The Case Against Reality: Why Evolution Hid the Truth from Our Eyes by Donald D. Hoffman is an absolutely fascinating book that changed the way I look at the world. It posits theories that assert that the world is not what we think it is. It suggests that every experience we have is like a set of icons on a computer screen, simplifying what’s really happening underneath. Hoffman writes that nothing we sense is real, and goes about proving it in a variety of mind-boggling ways.
According to the theory, as we evolved, the way we perceived our unseen and infinitely complex existence has become a simplified interface because the true nature of our existence is too calorically expensive.
All our perceptions and actions have one goal: “fitness payoffs,” which increase the chances of survival of our DNA. Treading the familiar path of Darwinism, this assures that humans most capable of surviving to reproductive age will be most likely to pass along those traits to the next generation.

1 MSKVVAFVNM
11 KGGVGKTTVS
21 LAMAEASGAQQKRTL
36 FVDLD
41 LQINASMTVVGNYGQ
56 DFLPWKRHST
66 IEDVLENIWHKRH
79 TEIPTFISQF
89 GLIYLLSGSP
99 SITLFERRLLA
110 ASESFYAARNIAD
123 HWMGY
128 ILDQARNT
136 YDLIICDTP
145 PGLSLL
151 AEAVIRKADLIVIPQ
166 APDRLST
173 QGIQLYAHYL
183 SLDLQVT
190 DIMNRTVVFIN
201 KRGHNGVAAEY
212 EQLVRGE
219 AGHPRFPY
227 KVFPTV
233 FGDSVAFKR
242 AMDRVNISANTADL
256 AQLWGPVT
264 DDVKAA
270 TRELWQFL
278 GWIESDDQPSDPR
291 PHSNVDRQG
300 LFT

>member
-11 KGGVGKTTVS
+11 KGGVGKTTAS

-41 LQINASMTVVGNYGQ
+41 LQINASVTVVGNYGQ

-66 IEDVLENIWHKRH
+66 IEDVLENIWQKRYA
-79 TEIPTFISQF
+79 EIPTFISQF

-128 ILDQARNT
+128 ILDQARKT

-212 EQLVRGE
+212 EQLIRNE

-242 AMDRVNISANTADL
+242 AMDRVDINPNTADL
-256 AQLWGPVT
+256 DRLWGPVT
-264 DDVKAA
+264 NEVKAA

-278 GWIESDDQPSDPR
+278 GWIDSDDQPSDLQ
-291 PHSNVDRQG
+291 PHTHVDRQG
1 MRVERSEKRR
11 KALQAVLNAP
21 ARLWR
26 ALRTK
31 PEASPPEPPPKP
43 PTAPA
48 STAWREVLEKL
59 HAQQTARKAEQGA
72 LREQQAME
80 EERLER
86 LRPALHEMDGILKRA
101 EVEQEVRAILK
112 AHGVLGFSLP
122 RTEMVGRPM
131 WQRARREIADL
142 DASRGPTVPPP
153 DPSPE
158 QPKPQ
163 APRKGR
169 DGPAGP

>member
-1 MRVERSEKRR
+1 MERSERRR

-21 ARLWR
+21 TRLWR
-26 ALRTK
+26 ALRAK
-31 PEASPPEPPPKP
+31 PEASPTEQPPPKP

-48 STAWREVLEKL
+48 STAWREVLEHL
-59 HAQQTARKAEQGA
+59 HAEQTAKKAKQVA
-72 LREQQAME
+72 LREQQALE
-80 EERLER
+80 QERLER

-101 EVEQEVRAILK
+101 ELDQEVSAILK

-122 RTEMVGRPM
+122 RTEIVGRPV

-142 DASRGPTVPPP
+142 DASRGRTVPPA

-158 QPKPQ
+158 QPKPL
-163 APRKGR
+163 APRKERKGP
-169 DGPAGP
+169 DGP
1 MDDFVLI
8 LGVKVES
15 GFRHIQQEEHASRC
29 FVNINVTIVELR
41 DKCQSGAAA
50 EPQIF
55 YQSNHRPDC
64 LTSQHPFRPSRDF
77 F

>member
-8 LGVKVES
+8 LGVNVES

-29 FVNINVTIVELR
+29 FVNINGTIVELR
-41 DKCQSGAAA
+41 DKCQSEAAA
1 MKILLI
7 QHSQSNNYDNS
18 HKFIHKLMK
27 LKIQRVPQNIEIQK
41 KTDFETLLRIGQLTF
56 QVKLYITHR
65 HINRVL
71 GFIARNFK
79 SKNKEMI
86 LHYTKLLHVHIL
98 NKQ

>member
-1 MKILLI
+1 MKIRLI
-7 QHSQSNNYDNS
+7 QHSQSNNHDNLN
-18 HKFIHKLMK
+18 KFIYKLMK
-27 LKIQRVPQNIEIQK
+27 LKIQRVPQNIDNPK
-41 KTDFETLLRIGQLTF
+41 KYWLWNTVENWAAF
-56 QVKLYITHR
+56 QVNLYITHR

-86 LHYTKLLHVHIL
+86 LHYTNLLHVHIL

The most astonishing claim in The Case Against Reality: Space and time do not actually exist, but serve as a user-friendly canvas on which our efforts to obtain fitness payoffs play themselves out. Being a life-long space-and-time dweller, that concept alone stretches my comprehension to its boundaries and beyond.
These ideas are currently turning the world of physics upside down, perhaps changing everything as we know it in the realm of quantum physics and the so-called “hard problem” of consciousness, as well as the Theory of Everything.
I’m eager to see what becomes of this theory and if the truth of our existence emerges from it. In the meantime, this will require a lot of thought, something I greatly value when reading mind-bending books like this. If you’re up for a wild ride, The Case Against Reality is the book for you. Whew!